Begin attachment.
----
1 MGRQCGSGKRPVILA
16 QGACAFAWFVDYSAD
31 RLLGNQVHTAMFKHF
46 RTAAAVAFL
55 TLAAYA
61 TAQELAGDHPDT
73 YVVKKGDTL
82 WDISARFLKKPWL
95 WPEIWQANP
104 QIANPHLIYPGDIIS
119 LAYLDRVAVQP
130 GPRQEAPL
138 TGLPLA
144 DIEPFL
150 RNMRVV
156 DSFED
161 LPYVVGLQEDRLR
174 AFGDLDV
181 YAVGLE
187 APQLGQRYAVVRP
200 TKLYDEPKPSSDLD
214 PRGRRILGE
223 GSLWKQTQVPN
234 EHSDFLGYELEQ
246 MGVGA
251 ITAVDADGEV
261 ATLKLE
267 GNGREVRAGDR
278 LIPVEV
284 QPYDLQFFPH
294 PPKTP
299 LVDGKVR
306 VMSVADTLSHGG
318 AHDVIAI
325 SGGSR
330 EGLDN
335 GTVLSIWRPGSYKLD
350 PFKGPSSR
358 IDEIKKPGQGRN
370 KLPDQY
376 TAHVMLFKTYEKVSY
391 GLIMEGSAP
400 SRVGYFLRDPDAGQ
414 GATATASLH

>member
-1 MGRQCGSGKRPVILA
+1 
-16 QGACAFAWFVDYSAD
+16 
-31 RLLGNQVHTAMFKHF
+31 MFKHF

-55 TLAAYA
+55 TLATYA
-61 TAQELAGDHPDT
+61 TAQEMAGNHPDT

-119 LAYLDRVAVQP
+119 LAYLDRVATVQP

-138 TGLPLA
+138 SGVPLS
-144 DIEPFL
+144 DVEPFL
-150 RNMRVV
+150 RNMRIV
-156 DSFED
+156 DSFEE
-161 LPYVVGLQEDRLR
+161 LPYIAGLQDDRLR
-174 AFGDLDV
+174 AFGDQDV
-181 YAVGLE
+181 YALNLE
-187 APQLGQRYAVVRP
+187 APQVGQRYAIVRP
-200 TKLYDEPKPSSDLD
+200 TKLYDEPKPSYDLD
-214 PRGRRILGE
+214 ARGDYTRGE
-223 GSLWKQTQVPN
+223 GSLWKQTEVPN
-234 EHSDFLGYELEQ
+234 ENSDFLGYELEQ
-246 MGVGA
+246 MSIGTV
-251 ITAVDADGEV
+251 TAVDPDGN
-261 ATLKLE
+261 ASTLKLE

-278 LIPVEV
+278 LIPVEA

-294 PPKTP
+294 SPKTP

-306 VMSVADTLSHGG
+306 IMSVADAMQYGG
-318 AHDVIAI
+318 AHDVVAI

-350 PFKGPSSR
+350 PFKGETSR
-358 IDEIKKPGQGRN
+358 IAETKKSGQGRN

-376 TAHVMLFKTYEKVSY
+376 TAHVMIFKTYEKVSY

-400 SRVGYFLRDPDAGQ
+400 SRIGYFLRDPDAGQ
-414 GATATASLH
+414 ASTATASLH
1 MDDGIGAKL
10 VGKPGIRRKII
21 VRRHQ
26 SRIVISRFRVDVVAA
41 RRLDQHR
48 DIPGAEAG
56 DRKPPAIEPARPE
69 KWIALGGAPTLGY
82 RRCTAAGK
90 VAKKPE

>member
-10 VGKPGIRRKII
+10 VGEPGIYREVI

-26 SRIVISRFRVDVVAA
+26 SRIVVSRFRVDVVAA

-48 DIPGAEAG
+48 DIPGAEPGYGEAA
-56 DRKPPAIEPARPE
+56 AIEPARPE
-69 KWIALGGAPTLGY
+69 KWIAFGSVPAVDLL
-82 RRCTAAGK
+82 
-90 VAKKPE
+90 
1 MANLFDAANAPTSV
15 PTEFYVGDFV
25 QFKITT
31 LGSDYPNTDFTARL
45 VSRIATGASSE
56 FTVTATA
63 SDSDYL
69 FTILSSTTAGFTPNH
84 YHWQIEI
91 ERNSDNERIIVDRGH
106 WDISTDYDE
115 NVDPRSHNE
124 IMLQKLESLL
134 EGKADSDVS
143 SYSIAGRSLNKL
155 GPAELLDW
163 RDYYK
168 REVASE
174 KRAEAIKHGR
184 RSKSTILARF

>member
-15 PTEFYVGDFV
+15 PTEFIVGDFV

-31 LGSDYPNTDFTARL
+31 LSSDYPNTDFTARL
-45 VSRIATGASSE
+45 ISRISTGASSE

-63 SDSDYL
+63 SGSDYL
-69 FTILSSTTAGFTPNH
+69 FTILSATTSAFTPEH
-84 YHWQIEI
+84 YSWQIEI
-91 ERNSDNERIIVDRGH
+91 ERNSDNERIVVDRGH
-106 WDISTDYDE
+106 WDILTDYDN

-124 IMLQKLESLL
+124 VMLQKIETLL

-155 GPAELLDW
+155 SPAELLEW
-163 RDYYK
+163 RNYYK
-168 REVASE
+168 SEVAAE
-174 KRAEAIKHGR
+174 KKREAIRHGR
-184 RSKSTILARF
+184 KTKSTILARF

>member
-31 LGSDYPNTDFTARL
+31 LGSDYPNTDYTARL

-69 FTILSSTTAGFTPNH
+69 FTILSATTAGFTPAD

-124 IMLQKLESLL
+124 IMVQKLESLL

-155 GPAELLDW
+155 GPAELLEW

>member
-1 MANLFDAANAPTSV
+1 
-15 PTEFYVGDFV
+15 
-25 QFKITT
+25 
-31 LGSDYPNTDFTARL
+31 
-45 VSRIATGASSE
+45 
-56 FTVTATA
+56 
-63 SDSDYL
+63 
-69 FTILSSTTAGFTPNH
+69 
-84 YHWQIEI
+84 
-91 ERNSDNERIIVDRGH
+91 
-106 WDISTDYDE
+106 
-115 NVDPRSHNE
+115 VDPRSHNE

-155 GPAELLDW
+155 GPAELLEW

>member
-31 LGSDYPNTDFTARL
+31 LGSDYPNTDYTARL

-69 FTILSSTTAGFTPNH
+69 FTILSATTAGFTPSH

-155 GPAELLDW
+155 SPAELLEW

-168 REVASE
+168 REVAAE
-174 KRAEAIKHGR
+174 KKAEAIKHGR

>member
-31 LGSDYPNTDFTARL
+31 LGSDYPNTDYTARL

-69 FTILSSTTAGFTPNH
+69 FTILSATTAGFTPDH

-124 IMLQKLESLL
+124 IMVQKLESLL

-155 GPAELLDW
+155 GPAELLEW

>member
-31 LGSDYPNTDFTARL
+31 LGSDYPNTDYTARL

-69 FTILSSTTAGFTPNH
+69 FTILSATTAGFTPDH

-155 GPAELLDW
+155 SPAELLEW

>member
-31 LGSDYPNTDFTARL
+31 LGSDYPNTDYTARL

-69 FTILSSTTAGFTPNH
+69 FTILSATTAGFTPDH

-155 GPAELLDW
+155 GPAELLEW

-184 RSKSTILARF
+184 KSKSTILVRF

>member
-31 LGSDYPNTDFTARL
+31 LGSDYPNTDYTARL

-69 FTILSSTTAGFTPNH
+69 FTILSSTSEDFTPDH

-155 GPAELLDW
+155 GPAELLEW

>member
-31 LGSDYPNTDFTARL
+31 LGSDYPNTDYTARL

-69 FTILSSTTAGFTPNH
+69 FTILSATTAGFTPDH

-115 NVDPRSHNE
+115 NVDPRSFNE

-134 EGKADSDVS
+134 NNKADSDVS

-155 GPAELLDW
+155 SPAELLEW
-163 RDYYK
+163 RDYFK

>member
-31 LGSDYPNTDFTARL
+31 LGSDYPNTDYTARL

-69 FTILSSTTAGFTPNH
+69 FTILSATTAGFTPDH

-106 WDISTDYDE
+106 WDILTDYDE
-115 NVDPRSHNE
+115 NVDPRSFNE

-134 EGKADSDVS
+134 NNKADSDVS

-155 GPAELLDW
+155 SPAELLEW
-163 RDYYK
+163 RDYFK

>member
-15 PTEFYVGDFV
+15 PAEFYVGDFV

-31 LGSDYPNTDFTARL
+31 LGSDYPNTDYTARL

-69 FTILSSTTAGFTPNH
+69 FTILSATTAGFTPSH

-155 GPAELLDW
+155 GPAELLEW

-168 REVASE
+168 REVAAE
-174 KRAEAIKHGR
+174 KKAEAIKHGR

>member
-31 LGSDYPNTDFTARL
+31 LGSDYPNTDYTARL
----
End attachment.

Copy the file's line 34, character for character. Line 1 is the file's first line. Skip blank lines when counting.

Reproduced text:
318 AHDVIAI